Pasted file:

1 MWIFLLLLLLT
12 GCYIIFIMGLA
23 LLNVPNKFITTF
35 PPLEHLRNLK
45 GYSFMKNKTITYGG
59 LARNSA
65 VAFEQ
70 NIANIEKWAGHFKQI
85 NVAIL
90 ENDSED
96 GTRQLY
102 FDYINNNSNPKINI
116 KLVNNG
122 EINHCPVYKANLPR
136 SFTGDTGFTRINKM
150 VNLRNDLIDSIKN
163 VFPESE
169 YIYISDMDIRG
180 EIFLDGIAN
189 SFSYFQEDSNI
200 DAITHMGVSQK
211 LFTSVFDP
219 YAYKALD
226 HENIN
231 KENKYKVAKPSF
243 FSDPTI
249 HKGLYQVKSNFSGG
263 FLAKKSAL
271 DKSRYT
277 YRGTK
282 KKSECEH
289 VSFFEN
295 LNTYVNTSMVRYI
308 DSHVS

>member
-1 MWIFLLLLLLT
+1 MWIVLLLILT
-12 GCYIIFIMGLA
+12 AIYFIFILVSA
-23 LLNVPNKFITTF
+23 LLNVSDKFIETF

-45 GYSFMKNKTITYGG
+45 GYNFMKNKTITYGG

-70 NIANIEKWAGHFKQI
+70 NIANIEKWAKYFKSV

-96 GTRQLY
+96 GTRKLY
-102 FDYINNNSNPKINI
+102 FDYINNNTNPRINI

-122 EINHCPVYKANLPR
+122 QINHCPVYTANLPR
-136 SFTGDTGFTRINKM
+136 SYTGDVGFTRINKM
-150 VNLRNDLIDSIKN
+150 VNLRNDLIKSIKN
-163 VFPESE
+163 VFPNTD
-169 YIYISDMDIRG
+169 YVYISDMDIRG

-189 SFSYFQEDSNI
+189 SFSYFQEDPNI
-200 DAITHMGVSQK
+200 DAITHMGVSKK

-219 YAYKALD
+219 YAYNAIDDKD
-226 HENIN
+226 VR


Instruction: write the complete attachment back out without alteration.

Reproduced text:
1 MWIFLLLLLLT
12 GCYIIFIMGLA
23 LLNVPNKFITTF
35 PPLEHLRNLK
45 GYSFMKNKTITYGG
59 LARNSA
65 VAFEQ
70 NIANIEKWAGHFKQI
85 NVAIL
90 ENDSED
96 GTRQLY
102 FDYINNNSNPKINI
116 KLVNNG
122 EINHCPVYKANLPR
136 SFTGDTGFTRINKM
150 VNLRNDLIDSIKN
163 VFPESE
169 YIYISDMDIRG
180 EIFLDGIAN
189 SFSYFQEDSNI
200 DAITHMGVSQK
211 LFTSVFDP
219 YAYKALD
226 HENIN
231 KENKYKVAKPSF
243 FSDPTI
249 HKGLYQVKSNFSGG
263 FLAKKSAL
271 DKSRYT
277 YRGTK
282 KKSECEH
289 VSFFEN
295 LNTYVNTSMVRYI
308 DSHVS

>member
-1 MWIFLLLLLLT
+1 MWIVLLLILT
-12 GCYIIFIMGLA
+12 AIYFIFILVSA
-23 LLNVPNKFITTF
+23 LLNVSDKFIETF

-45 GYSFMKNKTITYGG
+45 GYNFMKNKTITYGG

-70 NIANIEKWAGHFKQI
+70 NIANIEKWAKYFKSV

-96 GTRQLY
+96 GTRKLY
-102 FDYINNNSNPKINI
+102 FDYINNNTNPRINI

-122 EINHCPVYKANLPR
+122 QINHCPVYTANLPR
-136 SFTGDTGFTRINKM
+136 SYTGDVGFTRINKM
-150 VNLRNDLIDSIKN
+150 VNLRNDLIKSIKN
-163 VFPESE
+163 VFPNTD
-169 YIYISDMDIRG
+169 YVYISDMDIRG

-189 SFSYFQEDSNI
+189 SFSYFQEDPNI
-200 DAITHMGVSQK
+200 DAITHMGVSKK

-219 YAYKALD
+219 YAYNAIDDKD
-226 HENIN
+226 VR